• Nutritional factors include carbohydrates, amino acids, lipids, nitrogen and trace metals.
• Aflatoxin production is influenced by biological factors such as fungal species, weeds and insect injuries.

Health Effects of Aflatoxins

1. Cancer – gene suppression
2. Urinary system – kidney failure, kidney inflammation
3. Reproductive – reduced the sperm count, infertility
4. Nervous system – abnormal behaviour, depression
5. Growth – the rate of growth reduced
6. Immuno-suppression – decreases resistance to HIV, TB and other opportunistic infections.

Aflatoxin Health Effects

As the contamination of aflatoxin in crops has become a major problem in the food and agricultural sector, countries have enacted various laws governing the level of aflatoxins in food and feed. In India, the Food Safety and Standard Regulations, 2011 imposed a maximum limit of 30g/kg on all food commodities. The United States Food and Drug Administration (USDA) lays down a strict limit for aflatoxin in food and feed commodities, which is about 20 ppb (parts per billion) and milk products have 0.5 ppb. The European Union also mandates aflatoxin content ranges of 2 – 4 ppb in food commodities.

Prevention Methods for Aflatoxin

Primary prevention methods include developing fungal-resistant plant varieties, controlling infection within the field, pre-harvest scheduling, reducing moisture content in plant seeds and using fungicides and preservatives when storing commodities at low temperatures. Secondary prevention is stopping the growth of infested fungi by redrying, removing contaminated seeds, activating aflatoxin detoxification and protecting stored commodities from fungal contamination. Tertiary prevention method includes complete removal of contaminated products, detoxification of aflatoxin and elimination of aflatoxin.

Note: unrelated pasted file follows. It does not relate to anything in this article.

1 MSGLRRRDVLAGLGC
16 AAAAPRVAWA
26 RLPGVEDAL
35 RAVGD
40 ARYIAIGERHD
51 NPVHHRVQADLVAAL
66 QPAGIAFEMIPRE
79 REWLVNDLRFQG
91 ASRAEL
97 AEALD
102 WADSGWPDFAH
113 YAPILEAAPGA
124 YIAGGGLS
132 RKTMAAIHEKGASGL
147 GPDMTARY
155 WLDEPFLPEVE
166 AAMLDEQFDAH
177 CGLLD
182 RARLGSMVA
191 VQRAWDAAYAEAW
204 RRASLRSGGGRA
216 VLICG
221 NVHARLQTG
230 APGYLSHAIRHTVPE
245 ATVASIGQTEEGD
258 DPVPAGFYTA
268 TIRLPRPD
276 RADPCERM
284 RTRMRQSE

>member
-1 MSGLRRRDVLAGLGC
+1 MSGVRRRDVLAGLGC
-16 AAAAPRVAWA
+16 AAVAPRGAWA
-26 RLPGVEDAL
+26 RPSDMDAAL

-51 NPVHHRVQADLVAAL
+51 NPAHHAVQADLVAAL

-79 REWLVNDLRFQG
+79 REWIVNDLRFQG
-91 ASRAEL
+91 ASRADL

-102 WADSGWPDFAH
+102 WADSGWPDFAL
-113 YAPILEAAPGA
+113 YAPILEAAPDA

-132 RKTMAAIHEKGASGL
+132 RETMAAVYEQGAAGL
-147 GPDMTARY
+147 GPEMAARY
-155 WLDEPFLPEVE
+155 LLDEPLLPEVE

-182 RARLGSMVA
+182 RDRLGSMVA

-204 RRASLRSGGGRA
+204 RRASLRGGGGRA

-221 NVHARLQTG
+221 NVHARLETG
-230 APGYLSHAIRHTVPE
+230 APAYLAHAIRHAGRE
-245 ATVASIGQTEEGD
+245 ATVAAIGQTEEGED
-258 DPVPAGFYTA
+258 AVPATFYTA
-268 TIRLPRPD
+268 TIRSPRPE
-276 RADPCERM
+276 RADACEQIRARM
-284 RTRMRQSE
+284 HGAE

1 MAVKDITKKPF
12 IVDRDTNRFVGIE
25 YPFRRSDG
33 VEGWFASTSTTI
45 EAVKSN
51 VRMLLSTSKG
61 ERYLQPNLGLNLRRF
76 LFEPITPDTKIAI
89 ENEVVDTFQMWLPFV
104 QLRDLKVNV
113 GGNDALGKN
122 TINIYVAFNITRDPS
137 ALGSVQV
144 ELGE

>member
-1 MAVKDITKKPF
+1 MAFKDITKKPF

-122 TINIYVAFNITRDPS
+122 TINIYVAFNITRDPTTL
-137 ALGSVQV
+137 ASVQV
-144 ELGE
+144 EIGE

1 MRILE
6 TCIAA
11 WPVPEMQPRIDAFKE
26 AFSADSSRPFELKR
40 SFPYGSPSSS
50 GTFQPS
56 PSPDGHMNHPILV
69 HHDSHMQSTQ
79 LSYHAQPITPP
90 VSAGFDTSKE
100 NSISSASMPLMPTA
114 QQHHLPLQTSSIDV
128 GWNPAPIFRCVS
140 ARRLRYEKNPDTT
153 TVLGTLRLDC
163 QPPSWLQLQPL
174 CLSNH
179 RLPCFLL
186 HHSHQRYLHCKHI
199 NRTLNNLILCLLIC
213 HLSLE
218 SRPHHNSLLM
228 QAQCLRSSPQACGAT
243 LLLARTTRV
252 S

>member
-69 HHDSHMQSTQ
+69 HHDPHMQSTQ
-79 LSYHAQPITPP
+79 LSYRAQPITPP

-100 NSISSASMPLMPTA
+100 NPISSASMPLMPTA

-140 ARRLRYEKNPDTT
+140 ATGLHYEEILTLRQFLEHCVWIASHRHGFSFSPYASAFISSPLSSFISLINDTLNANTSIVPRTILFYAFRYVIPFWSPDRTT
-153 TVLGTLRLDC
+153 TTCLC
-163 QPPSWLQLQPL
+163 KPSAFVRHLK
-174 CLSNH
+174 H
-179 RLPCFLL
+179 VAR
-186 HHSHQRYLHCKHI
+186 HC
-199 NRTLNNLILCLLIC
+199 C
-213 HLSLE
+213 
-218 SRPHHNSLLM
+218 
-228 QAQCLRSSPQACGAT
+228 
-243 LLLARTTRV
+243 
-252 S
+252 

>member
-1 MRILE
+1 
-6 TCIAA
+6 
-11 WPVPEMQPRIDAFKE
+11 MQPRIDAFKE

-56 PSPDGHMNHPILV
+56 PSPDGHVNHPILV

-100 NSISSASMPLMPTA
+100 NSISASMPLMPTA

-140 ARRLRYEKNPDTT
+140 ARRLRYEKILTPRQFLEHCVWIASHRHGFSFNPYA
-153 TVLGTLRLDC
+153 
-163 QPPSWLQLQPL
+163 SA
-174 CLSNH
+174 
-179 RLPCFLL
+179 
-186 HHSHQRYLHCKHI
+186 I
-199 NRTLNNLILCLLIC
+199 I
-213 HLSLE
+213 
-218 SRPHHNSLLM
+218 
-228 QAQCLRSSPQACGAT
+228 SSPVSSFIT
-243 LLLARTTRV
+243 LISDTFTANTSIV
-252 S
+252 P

Other ways to reduce aflatoxin include degrading bacteria, which prevent the production of aflatoxin through various mechanisms. Certain strains of Aspergillus flavus are toxigenic, which is used for biocontrol of aflatoxins. Lactic acid bacteria such as Lactobacillus brevis G11, Lactobacillus brevis G25, Lactobacillus fermentum N25 and others have been shown to inhibit the growth of Aspergillus flavus, resulting in less aflatoxin accumulation.

Conclusion

Aflatoxin contamination is one of the threats faced by some of the crops. Due to aflatoxin contamination, lots of loss occur in crop production and to the economy. Various prevention methods to reduce the contamination of aflatoxins should be carried out for crop protection. Some advanced methods for detecting aflatoxin contamination in plants are Enzyme-Linked Immunosorbent Assay, Thin layer chromatography, and Polymerase Chain Reaction. Research related to aflatoxin in millets are less in number, hence it is necessary to study and understand more about the effects of aflatoxin in millets.

References:

1. Benkerroum, N. (2020). Aflatoxins: Producing molds, structure, health issues, and incidence in Southeast Asian and Sub-Saharan African countries. International journal of environmental research and public health, 17(4), 1215.

2. Kumar, A., Pathak, H., Bhadauria, S., & Sudan, J. (2021). Aflatoxin contamination in food crops: causes, detection, and management: a review. Food Production, Processing and Nutrition, 3(1), 1-9.

3. SINGH, U., GUPTA, S., & GUPTA, M. (2021). A review study on biological ill effects and health hazards of aflatoxins. Asian Journal of Advances in Medical Science, 1-8.

4. Sirma, A. J., Senerwa, D. M., Grace, D., Makita, K., Mtimet, N., Kang’ethe, E. K., & Lindahl, J. F. (2016). Aflatoxin B1 occurrence in millet, sorghum and maize from four agro-ecological zones in Kenya. African Journal of Food, Agriculture, Nutrition and Development, 16(3), 10991-11003.

5. Shephard, G. S. (2009). Aflatoxin analysis at the beginning of the twenty-first century. Analytical and bioanalytical Chemistry, 395(5), 1215-1224.

About the Authors:
1. Dhanya R., Yogita Nikhade & Nikitha Modupalli
Department of Food Engineering, NIFTEM – Thanjavur, Tamil Nadu, India.
2. *Venkatachalapathy Natarajan
NIFTEM – Thanjavur, Tamil Nadu, India.
*Corresponding Author Email ID: venkat@iifpt.edu.in

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Author

An editor by day & dreamer at night; passionately involved with both print and digital media; Pet lover; Solo traveller.